The modern marketing leader: Is your CMO ready?
By Lisa Loftis, SAS Best Practices
Years ago, a longtime marketing manager gave me a tongue-in-cheek description of his job as ”telling and selling” and a more serious explanation that managing the marketing mix (price, product, promotion and place) was his primary consideration.
If he were a practitioner today, he would be astounded at the metamorphosis that has taken place within marketing. Modern marketers are expected to focus on the customer – to assure satisfaction, promote loyalty, engage in dialog – and along the way sell products and generate profit for the organization.
In today’s world, this means implementing omnichannel digital strategies and managing the end-to-end customer experience. While there are tools (journey maps, lifecycle diagrams) and technologies (optimization engines, event stream processing and marketing automation) to help with this, in practice it can be a daunting endeavor.
Marketing rarely has authority over every customer touch point, conflicting objectives across business units are not uncommon and entrenched business processes can lack the flexibility necessary in an agile environment. To succeed, the CMO has to be an outstanding leader capable of ”knowing the way, going the way and showing the way” forward to the whole organization.
Our white paper, Beyond The Campaign: Leading Marketing Into The Future, offers ways to help you operate like a consultant and execute like a scientist to begin creating today the organization of tomorrow.
If I had to pick three adjectives most important for the modern CMO, they would be:
A leader is one who knows the way, goes the way and shows the way.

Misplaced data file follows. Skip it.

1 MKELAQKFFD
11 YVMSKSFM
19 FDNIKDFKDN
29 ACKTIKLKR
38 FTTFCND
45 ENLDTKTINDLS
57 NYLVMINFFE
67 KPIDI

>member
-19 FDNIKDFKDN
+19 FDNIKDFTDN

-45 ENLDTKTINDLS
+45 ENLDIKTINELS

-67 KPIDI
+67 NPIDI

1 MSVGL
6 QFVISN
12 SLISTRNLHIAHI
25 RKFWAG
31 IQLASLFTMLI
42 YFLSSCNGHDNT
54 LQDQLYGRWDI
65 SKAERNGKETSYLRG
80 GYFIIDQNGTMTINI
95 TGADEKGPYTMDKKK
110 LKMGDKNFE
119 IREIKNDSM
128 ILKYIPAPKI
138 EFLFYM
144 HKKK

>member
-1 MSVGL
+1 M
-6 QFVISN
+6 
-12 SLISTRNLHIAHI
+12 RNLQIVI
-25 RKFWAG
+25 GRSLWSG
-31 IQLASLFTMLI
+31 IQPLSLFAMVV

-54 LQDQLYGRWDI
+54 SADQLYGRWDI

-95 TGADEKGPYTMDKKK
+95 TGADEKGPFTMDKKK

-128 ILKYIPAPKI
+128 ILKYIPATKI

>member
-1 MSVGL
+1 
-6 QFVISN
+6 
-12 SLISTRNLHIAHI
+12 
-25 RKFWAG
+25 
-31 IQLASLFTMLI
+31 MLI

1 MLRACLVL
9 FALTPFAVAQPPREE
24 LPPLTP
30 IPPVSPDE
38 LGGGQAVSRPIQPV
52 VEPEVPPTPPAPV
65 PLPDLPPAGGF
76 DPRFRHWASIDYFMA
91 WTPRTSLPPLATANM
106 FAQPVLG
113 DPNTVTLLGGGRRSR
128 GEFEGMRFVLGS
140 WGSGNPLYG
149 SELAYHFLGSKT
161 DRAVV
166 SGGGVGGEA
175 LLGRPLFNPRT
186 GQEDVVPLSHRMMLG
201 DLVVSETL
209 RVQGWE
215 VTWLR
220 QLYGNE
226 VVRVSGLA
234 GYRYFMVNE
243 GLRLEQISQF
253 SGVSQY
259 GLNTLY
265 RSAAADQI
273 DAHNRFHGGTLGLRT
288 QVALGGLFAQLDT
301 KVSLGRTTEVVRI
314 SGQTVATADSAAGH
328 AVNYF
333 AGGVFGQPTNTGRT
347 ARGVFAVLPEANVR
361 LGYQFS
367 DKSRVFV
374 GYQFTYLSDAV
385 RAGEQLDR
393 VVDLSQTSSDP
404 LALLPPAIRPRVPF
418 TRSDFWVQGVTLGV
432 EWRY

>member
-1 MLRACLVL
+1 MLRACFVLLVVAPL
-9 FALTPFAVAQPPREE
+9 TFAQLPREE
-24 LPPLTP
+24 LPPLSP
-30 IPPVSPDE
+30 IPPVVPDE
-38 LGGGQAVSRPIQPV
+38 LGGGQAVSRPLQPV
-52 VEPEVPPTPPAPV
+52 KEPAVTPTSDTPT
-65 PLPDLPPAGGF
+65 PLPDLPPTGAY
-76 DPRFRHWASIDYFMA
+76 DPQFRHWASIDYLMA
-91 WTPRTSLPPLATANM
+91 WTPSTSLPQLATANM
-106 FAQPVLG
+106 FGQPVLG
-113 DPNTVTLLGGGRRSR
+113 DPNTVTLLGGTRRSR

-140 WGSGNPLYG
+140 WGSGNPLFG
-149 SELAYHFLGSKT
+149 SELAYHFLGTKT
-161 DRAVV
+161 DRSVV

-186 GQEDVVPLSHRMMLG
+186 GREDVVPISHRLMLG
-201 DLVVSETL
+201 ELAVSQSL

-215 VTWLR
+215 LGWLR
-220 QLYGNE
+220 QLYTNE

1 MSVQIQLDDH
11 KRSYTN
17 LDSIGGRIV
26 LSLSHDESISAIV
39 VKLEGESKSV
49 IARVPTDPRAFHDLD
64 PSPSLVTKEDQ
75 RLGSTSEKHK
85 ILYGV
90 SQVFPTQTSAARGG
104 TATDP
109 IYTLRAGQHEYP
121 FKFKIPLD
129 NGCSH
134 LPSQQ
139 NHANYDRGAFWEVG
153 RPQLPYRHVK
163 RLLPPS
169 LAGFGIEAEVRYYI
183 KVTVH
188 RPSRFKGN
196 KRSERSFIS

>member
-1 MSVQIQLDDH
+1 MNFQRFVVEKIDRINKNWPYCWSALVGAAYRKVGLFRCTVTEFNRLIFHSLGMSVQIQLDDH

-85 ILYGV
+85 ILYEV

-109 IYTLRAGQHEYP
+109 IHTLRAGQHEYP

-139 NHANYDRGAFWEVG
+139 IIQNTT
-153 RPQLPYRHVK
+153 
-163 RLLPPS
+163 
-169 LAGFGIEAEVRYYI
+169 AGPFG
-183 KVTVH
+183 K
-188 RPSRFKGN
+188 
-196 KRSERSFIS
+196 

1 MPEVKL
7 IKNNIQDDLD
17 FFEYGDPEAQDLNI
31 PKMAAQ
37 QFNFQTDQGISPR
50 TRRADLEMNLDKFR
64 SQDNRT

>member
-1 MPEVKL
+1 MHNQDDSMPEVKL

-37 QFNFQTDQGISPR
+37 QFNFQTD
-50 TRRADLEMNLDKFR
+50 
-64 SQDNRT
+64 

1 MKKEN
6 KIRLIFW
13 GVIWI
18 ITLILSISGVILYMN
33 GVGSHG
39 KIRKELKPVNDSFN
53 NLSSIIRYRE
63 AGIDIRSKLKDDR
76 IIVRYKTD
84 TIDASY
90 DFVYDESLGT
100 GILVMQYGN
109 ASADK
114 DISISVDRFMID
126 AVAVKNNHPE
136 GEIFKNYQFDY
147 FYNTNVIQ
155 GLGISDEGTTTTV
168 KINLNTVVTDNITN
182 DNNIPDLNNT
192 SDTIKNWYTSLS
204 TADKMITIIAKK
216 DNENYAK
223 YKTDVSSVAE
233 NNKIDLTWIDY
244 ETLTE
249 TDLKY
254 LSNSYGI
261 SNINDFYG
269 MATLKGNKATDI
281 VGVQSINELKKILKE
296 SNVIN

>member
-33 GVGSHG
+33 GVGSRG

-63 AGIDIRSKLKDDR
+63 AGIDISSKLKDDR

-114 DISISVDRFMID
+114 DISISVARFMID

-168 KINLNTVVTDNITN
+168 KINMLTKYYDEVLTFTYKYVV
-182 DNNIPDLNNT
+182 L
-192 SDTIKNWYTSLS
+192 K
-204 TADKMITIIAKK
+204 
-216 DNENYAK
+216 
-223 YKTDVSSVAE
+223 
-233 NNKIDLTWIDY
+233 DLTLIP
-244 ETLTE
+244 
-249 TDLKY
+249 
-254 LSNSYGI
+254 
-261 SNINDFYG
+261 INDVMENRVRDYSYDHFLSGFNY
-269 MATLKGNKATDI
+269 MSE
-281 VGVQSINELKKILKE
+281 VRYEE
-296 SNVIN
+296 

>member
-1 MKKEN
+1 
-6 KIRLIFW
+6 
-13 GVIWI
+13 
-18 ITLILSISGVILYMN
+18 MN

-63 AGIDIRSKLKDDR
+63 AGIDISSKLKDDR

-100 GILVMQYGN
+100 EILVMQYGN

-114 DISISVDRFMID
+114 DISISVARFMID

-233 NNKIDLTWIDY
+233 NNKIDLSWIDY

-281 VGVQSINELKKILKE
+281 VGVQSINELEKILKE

John C Maxwell
Transformative – forging dramatic change
Being transformative is critical because managing customer experience requires the ability to develop and implement multichannel strategies and business processes. Mapping the customer journey and understanding which business units own each journey step is only the beginning.
Exploring business objectives across these diverse groups, identifying competing or incompatible goals and working across the organization to reconcile conflicts is a critical, but often overlooked, step – one that often requires significant transformation to mindsets, metrics and potentially even to compensation. Changing business processes to facilitate a better customer experience and taking advantage of new metrics could also require substantial changes to the status quo.
Cogent – convincing or believable with a clear, incisive presentation
Being cogent is essential because data-driven marketing leaders must be able to use customer insights and advanced analytic techniques to present a clear and compelling story to the rest of the organization; about market direction, about customer behavior and value, and about ROI on marketing and experience management activity.
Analytically savvy marketers can even find themselves in a position to help develop a fact-based, decision-making culture throughout the organization by using analytics to drive organizational behavior and process change in the name of customer experience (e.g., analyzing beacon, sensor and POS data to identify consistently crowded grocery store aisles and recommending reconfigurations or additional staff presence to help alleviate bottlenecks).
Cohesive – well-integrated and unifying
Being cohesive is indispensable because marketers need to foster cooperation and coordination across business units in order to implement the sweeping change necessary for multichannel business strategies such as experience management. The CMO may be identifying and driving these changes, but it will likely fall to the business units themselves to execute them. It will be imperative that marketing forge solid partnerships with areas ranging from IT to HR.
Transformation, cogence and cohesion will go a long way toward ensuring that marketing can transcend traditional boundaries and lead the company into a future of loyal, engaged and profitable customers. Is your CMO ready to assume the mantle of a leader?
Lisa Loftis is a principal consultant in the Customer Advisory Services team in SAS Best Practices. She was co-author of the book, Building the Customer Centric Enterprise. She can be reached at Lisa.Loftis@sas.com.
Marketers know their organizations need an overhaul, but what if the answers aren’t in a new blueprint? Now in The Ultimate Marketing Machine, a report based on a Harvard Business Review webinar, you can read the extensive new research on what it takes to become a superior marketing organization.